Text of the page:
Athens Moves Forward on Transformative Coastline Development

When the first phase of construction is completed in 2026, the site of the former Athens Airport will be unrecognizable.

(Bloomberg) — When the first phase of construction is completed in 2026, the site of the former Athens Airport will be unrecognizable. 

While the Eero Saarinen-designed East Terminal will remain in place, abandoned hangars and runways will be replaced by a multiuse development — billed as a smart city — twice the size of New York’s Central Park. 

Within three years, the 650-acre site along the southeast coast of Athens will feature around 10,000 upmarket beachfront homes and apartments, a Mandarin Oriental hotel, one of Southern Europe’s largest malls, a marina for mega-yachts, a Hard Rock-branded casino, a state-of-the-art sports complex, a private school, cultural and entertainment centers, a sprawling beach and a two-million-square-meter green space slated to be the biggest coastal park in Europe, all overlooking the azure waters of the Saronic Gulf. 

This privately-funded project, called the Ellinikon, will, in short, transform the Greek capital. 

At the inaugural event last October, Prime Minister Kyriakos Mitsotakis described the Ellinikon as “the prologue to a new era for the coast,” noting that it is expected to generate over €14 billion ($15.2 billion) in tax revenue during its 25-year development lifecycle. With the country still getting back on its feet after a decade-long debt crisis, the Ellinikon is being stood up as a symbol of Athens’ revival.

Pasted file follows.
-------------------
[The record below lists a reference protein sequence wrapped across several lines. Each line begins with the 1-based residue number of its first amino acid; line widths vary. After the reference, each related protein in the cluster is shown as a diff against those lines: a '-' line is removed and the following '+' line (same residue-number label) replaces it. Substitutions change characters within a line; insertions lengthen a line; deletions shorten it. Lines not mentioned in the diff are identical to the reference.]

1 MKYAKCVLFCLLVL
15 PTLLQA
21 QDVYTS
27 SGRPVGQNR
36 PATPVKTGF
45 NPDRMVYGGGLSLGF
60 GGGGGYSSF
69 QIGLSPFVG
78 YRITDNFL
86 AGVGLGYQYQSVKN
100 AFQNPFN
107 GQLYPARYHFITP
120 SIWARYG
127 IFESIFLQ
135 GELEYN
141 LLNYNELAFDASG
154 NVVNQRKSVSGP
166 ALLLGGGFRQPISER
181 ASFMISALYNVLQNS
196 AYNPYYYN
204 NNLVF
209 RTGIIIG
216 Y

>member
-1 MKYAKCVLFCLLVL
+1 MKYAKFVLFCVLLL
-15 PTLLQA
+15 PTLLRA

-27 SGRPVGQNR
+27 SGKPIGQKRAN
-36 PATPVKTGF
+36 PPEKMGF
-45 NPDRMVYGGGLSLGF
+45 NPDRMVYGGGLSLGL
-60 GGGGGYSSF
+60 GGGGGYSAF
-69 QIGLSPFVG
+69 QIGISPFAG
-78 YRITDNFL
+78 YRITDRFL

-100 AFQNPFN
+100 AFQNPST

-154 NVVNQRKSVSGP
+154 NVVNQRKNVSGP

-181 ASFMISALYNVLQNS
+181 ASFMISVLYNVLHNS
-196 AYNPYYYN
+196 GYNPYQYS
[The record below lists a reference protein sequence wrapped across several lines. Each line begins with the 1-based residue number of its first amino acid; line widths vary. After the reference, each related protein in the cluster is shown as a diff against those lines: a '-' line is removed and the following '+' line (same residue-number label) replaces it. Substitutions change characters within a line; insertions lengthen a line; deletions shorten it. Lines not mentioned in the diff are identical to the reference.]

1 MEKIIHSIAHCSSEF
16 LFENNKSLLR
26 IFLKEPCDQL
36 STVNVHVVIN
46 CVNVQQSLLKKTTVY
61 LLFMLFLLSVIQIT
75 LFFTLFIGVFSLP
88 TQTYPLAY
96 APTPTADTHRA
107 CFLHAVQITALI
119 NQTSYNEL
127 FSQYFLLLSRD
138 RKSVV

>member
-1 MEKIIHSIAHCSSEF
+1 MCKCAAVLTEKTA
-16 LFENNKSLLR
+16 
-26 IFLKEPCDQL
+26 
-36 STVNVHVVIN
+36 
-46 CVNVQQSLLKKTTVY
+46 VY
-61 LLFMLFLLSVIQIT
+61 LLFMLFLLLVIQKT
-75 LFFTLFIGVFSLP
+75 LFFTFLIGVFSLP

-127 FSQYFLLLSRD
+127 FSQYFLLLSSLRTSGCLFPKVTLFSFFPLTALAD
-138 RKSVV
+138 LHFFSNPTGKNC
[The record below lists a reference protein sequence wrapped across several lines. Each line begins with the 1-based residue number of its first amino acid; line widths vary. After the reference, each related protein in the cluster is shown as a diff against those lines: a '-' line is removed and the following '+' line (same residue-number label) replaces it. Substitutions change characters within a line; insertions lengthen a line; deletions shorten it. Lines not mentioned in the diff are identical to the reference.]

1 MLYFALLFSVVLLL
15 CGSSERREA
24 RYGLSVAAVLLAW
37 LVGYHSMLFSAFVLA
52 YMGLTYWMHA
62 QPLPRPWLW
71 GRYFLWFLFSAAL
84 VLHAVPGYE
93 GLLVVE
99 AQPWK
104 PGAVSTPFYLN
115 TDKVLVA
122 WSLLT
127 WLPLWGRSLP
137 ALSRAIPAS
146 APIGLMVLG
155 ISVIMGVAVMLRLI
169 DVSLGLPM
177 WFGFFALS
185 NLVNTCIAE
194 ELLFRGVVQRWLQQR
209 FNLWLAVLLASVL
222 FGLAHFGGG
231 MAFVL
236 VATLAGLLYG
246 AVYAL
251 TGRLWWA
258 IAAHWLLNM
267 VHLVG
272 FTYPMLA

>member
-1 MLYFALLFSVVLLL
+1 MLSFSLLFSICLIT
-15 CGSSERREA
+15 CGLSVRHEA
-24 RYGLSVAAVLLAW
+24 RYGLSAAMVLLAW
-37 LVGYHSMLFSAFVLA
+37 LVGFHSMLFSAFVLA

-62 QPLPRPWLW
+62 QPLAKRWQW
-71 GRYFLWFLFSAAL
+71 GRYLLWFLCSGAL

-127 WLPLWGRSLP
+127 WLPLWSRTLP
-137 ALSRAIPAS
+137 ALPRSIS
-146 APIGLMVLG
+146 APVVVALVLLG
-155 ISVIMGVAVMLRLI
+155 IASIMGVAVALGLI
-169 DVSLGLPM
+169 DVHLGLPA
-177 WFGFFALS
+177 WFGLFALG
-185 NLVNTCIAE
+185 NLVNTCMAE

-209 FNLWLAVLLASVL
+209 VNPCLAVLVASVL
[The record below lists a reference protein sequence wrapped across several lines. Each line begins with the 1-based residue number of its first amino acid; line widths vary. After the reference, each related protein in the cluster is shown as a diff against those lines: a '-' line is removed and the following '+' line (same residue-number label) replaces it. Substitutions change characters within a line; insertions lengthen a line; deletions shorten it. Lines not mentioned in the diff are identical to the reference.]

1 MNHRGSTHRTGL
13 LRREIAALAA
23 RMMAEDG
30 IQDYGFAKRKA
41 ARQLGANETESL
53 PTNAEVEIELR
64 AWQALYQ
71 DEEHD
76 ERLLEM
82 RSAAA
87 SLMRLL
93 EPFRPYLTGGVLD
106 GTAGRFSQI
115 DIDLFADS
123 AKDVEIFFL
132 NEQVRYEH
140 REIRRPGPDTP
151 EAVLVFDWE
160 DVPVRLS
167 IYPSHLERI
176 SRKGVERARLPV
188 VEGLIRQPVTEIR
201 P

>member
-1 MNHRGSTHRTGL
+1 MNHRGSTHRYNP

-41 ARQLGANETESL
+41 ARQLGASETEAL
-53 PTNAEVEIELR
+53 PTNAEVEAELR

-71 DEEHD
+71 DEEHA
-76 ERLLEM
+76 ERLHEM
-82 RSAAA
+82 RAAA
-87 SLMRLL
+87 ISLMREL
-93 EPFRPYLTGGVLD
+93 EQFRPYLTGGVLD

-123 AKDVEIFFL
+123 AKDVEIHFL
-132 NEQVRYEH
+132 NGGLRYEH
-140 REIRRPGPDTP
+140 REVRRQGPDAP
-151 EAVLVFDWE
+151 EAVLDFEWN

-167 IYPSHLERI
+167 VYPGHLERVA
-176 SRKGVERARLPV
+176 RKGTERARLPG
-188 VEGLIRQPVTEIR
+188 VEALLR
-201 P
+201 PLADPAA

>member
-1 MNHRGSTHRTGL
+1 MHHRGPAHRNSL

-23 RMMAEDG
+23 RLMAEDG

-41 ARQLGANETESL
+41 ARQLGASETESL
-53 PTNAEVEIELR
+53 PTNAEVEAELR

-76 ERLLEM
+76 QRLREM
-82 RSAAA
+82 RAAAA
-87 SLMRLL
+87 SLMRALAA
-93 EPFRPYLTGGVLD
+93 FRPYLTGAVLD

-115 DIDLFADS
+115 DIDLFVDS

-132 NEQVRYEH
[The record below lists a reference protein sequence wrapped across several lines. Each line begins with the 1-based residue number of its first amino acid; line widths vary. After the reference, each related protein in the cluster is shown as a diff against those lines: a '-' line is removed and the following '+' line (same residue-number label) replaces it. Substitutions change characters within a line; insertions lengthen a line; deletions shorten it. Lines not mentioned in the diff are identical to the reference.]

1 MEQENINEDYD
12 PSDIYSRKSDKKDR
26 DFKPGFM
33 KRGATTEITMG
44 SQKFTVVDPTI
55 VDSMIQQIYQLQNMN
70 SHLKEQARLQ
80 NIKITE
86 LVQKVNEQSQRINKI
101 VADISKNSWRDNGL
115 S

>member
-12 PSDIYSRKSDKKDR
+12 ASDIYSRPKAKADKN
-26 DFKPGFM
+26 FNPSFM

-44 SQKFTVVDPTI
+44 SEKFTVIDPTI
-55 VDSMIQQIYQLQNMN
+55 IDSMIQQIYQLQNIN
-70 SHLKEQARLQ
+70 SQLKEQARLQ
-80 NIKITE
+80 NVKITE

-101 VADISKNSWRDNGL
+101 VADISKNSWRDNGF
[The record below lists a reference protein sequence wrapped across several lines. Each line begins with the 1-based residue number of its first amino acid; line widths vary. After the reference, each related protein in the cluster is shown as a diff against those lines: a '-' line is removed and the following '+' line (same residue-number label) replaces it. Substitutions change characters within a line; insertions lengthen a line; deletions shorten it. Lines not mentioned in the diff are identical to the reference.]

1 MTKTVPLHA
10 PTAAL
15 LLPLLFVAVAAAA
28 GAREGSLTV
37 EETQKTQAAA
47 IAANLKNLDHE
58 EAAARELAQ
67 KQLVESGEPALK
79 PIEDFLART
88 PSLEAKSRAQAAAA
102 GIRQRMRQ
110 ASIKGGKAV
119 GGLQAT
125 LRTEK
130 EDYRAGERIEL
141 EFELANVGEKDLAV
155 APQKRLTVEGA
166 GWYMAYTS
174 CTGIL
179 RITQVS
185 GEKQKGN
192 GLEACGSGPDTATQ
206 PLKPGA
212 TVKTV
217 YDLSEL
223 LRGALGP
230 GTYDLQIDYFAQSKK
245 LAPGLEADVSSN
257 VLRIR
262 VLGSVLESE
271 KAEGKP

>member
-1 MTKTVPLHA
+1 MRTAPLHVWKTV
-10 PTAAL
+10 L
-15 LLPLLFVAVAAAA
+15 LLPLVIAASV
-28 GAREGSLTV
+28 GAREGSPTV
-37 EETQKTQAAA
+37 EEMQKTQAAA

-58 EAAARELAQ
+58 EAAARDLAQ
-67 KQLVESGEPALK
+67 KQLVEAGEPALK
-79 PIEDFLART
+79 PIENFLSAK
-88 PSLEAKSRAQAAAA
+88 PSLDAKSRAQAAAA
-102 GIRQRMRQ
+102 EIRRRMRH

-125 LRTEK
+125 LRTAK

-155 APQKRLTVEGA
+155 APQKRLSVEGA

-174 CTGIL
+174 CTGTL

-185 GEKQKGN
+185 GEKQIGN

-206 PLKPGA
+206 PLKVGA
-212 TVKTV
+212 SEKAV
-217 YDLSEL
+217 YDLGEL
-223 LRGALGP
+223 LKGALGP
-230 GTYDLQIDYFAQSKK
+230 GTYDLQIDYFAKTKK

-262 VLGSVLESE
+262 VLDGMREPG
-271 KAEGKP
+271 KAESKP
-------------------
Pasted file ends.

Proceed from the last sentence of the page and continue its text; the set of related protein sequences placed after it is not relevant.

While big construction projects are being pared back in many parts of the world due to rising construction costs, interest rate hikes and labor shortages, Greece is in an unusually strong economic situation. It is benefiting from a rebound in tourism, strong residential and commercial sales and investor optimism about the return to power of business-friendly Mitsotakis, who was just reelected in a general election.

This has overlapped with a boom in infrastructure and cultural projects, including the 2017 opening of the Stavros Niarchos Foundation Cultural Center, an education, arts, and recreation complex now home to the National Library of Greece and the Greek National Opera, and the 2020 debut of the National Museum of Modern Art in a former beer factory. Plans are afoot to significantly renovate the 150-year-old National Archeology Museum, and the city has also broken ground on a fourth metro line, with the first section scheduled to open in 2029, that will connect densely-populated neighborhoods such as Kipseli and Galatsi to the center. 

This energy is felt on the streets. Athens cafes and tavernas buzz every night of the week, and tourists mill around squares where rioters once clashed with police. It has also brought a new level of affluence: the city gained nine new 5-star hotels between 2019 and 2022 — bringing the current number up to 30 — and the Conrad and Waldorf Astoria are currently working on a luxury complex that will combine hospitality services with upmarket apartments